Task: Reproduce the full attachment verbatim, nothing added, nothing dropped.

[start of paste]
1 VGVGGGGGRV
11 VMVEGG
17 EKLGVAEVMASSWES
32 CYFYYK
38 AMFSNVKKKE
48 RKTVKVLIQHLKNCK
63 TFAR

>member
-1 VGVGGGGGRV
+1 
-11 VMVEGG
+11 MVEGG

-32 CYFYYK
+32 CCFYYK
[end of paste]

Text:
1 VGVGGGGGRV
11 VMVEGG
17 EKLGVAEVMASSWES
32 CYFYYK
38 AMFSNVKKKE
48 RKTVKVLIQHLKNCK
63 TFAR

>member
-1 VGVGGGGGRV
+1 
-11 VMVEGG
+11 MVEGG

-32 CYFYYK
+32 CCFYYK